As another round of 2023 Women’s World Cup qualifiers approach, so with them likely a debate about the qualifying format and what appears to be a never-decreasing gap between those at the top and those at the bottom.
With nations around Europe only a handful of matches into their quests to reach the tournament to be held in Australia and New Zealand in little more than 18 months, there has already been a scattering of heavy defeats for some of the smaller nations, with six games already ending in double-figure victories for some of the pot-one UEFA nations.
Mind the Gap
Spain has beaten Faroe Islands, 10–0, and Norway beat Armenia by the same score, while Sarina Wiegman’s England has won by 10 twice in their opening games, both away from home against Luxembourg and then Latvia.
France went one better with a 10–0 win against Greece, followed up by an 11–0 win against Estonia, and the gap between top and bottom is stark when you look further into the statistics behind the overall results so far.
The nine teams in pot one of the qualification competition have scored 184 goals between them in just the opening three or four matches, conceding just five, with five of the nine teams having yet to concede to date, with an amassed 98 points between them.
The comparison to pot five, the lowest pot with the same number of teams, is stark. The nine teams have just 15 goals between them, 139 conceded, and just 12 points; Turkey, Malta, and Kosovo are responsible for all of the points with four points each.
Pot six is harder to compare given it only holds six teams, the lowest six by UEFA coefficient, with those nations having a respectable 10 goals for, 95 against, and nine points. Montenegro has been the surprise package and is responsible for six of the goals and six of the points, with only Luxembourg picking up points with a 3–2 win against North Macedonia.
To play devil’s advocate, a similar gap still exists in the men’s game too, a sport which is decades ahead of the women’s equivalent in terms of development, but the results have continuously sparked debate about whether there is a need for a potential format change, possibly to a UEFA Nations League style competition which is yet to make its debut in the women’s game at senior level though Under-19 and Under-17 age groups are currently using the Nations League system for the first time for their qualification campaigns.
The Case against Pre-qualifiers
Some have suggested a potential return to pre-qualifiers so only the best of the so-called “smaller” nations make it to the stage where they will have to face Netherlands, Germany, England, France, Spain, Sweden, Norway, Italy, and Denmark, the current nine pot one nations, but that’s what the system was until this round of qualification, which is the first time qualifying has been completely open to every nation.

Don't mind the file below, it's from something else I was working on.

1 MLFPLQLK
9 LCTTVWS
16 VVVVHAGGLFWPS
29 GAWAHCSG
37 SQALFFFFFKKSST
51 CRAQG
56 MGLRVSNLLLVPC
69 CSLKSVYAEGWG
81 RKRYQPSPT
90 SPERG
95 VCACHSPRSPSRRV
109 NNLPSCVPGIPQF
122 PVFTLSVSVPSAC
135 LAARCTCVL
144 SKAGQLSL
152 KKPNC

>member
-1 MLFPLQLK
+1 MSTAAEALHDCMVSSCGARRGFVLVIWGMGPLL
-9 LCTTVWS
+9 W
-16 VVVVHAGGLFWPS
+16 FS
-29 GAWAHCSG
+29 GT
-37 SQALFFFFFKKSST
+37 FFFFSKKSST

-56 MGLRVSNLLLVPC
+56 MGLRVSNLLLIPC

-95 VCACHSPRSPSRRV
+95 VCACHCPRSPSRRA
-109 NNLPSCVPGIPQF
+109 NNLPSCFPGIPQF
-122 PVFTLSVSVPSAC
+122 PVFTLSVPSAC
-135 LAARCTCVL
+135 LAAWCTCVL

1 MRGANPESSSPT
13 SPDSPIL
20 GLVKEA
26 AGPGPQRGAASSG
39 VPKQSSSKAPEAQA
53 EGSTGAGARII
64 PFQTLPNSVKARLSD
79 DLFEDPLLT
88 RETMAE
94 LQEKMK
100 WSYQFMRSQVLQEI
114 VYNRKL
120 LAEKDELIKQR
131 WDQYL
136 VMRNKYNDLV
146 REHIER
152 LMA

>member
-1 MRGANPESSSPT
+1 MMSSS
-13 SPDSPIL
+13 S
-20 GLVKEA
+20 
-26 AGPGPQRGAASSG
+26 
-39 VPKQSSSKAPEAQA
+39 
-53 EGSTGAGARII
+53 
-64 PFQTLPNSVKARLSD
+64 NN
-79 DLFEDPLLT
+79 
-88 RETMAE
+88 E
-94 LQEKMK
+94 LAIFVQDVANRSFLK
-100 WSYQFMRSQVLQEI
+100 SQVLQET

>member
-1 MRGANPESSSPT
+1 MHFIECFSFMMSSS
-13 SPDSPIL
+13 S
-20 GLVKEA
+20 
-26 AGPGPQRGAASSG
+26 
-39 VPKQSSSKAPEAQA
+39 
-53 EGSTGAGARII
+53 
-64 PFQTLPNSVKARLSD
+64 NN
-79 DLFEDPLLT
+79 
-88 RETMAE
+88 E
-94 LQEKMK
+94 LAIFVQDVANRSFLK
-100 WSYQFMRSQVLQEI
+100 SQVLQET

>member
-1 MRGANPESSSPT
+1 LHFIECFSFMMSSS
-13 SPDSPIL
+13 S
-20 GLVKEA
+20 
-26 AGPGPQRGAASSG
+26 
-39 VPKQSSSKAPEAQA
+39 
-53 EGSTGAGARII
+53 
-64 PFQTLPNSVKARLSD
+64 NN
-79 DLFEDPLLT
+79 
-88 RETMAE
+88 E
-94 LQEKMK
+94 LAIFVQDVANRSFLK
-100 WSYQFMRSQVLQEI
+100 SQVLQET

Jarmo Matikainen, head coach of Estonia, currently the side with the heaviest defeat in qualifying so far, believes there are valid questions against the current system but that nations like Estonia need these games in order to develop.
“We can always look at the results, but for me the context is it’s part of the development and we want the small nations to develop, and in order to develop they need the opportunities to play against the top teams or they will never know what the benchmark is.
“We have the record result against France, but there are a few big results in this open qualification and I tried to look at which pots those teams on the receiving end are. In our group, Greece are even pot four and had big defeats, there are even teams in pot three like Hungary and Albania that have lost by seven or eight goals.”
Neighbors Latvia has found it equally tough as they enter this week’s qualifiers off the back of a 0–10 home defeat against England and face the Lionesses again away from home next week, but Friday’s match at home to Luxembourg offers a glimmer of hope of getting a result on the board, with their visitors also losing 10–0 to England in qualification earlier this year.
Like Matikainen, Latvia head coach Romāns Kvaĉovs also believes the current new system is a big step forward in helping nations develop long-term, even if short-term results may be painful to take.
“I think it’s a major step towards adding to the growth of the women’s game across Europe,” he said. “Home and away matches spread through the year help the teams and players to become more professional and improve their qualities.